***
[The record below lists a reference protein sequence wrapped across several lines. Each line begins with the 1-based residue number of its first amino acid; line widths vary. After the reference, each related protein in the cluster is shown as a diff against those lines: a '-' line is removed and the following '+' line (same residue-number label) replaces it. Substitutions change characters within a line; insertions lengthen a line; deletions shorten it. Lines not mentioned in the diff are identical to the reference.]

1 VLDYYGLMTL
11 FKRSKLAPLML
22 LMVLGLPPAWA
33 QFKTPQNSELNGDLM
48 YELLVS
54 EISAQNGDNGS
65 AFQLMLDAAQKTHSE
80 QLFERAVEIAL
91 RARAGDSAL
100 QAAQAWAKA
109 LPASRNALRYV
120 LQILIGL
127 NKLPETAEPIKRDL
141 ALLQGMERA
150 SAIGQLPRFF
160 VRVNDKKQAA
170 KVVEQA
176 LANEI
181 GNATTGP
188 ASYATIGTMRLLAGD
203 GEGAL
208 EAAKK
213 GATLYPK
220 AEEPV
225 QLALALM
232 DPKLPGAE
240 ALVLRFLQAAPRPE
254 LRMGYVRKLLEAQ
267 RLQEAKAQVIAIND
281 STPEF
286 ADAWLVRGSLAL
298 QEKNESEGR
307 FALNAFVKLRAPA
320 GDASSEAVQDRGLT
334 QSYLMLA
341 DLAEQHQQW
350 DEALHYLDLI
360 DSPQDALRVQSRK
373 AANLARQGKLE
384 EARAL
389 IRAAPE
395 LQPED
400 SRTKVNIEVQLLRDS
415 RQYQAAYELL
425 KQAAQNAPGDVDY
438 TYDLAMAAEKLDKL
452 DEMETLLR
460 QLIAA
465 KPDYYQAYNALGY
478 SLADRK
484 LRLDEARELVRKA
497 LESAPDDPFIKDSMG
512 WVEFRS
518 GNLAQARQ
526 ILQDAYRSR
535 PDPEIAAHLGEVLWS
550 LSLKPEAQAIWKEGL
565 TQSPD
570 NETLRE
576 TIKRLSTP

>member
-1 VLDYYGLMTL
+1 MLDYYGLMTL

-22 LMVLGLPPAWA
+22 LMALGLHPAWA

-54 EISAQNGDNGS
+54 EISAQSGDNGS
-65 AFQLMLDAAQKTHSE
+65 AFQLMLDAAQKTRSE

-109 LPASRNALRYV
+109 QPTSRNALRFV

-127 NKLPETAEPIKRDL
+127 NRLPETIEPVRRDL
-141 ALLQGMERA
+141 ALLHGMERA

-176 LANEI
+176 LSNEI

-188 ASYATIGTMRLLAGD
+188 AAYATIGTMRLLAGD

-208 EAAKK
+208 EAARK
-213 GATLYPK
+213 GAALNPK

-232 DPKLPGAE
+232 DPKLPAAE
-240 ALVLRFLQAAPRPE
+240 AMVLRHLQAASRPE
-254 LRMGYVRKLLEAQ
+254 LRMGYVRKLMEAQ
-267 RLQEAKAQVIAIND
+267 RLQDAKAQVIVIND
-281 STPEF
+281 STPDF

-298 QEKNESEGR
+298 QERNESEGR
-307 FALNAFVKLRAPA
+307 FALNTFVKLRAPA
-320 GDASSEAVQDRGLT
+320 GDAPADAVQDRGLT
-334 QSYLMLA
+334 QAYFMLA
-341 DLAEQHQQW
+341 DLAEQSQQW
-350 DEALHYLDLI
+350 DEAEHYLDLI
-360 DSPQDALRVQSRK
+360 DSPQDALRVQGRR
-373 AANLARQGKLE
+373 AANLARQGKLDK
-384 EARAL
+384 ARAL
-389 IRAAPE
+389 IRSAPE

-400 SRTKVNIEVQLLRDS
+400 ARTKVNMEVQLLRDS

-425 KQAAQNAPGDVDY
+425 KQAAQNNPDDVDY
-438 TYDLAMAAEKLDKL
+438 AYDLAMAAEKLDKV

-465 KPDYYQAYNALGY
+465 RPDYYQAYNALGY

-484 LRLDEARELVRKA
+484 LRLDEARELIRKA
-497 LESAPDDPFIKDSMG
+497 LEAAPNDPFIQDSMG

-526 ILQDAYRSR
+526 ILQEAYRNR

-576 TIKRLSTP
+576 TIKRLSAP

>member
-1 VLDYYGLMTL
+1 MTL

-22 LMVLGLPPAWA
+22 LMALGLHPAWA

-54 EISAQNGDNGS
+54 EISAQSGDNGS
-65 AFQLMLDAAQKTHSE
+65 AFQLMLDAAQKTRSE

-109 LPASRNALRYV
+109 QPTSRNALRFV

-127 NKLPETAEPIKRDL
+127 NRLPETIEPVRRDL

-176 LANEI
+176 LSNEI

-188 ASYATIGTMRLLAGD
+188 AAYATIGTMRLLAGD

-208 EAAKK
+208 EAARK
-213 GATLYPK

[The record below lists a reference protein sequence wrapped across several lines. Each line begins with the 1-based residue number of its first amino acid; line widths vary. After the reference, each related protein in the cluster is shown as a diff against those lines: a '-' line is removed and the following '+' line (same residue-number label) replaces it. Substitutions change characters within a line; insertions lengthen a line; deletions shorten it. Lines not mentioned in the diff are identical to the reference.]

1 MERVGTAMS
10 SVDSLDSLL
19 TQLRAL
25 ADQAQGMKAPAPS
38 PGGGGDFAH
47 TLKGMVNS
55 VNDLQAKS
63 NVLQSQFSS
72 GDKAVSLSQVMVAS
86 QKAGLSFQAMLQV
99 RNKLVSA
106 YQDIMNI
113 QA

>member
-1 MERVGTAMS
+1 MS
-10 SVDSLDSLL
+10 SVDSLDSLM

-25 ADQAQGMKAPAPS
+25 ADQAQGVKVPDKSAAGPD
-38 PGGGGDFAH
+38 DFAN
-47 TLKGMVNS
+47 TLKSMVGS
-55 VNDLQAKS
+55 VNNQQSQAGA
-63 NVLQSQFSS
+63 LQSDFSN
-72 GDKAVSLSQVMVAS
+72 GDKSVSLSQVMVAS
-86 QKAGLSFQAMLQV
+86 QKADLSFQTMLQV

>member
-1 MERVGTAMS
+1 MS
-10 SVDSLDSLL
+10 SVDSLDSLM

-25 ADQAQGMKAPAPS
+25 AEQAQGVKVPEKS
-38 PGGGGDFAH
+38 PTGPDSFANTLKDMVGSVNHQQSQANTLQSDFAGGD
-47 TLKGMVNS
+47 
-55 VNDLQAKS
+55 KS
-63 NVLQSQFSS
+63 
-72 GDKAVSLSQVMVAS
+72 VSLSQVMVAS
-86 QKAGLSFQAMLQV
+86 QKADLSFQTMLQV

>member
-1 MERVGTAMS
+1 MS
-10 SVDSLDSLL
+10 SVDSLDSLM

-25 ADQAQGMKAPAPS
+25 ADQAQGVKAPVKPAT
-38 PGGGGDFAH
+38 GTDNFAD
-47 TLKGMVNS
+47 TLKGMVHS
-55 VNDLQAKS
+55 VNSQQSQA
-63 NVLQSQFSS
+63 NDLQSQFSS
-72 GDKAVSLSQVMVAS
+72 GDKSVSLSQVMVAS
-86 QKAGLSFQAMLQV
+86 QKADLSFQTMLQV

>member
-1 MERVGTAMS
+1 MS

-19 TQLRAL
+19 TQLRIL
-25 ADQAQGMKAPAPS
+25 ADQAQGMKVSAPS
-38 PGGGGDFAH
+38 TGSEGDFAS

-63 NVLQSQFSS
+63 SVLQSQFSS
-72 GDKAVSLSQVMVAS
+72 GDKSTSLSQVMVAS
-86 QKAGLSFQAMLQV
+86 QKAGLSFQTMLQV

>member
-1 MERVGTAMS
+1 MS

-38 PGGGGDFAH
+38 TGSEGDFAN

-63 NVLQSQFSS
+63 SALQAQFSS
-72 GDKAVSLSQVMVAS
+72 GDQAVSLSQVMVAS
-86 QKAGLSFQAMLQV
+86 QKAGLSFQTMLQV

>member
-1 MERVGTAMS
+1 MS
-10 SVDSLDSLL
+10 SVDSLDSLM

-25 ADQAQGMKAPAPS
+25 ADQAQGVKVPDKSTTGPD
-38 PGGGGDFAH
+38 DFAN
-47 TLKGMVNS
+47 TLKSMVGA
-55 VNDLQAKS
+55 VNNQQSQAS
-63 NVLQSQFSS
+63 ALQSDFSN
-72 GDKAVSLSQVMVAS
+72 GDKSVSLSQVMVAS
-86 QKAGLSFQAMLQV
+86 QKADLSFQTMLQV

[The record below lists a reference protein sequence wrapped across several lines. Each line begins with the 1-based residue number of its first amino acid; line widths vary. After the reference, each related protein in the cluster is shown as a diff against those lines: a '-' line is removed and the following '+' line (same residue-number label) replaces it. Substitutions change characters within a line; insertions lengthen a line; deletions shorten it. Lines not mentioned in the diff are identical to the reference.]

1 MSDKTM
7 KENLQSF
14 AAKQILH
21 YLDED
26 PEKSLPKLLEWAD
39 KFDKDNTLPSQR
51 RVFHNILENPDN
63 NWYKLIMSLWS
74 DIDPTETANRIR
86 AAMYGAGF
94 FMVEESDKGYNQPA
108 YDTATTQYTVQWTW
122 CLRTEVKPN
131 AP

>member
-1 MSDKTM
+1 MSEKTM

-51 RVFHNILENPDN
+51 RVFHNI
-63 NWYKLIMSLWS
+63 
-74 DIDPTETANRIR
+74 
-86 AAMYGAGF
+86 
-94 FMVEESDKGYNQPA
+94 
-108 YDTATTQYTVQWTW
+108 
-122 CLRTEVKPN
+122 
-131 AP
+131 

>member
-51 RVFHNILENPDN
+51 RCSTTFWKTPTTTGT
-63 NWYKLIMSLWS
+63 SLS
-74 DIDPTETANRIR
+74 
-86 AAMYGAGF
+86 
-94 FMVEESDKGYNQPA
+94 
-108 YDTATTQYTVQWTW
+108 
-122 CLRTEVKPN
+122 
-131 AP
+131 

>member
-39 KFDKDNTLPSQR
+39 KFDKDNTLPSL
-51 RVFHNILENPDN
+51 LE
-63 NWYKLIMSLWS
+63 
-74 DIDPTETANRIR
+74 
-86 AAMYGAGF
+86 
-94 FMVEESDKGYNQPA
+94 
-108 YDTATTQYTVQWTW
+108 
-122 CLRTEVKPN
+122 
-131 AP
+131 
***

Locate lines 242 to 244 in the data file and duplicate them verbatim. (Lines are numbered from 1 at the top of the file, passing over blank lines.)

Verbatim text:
-63 NVLQSQFSS
+63 SALQAQFSS
-72 GDKAVSLSQVMVAS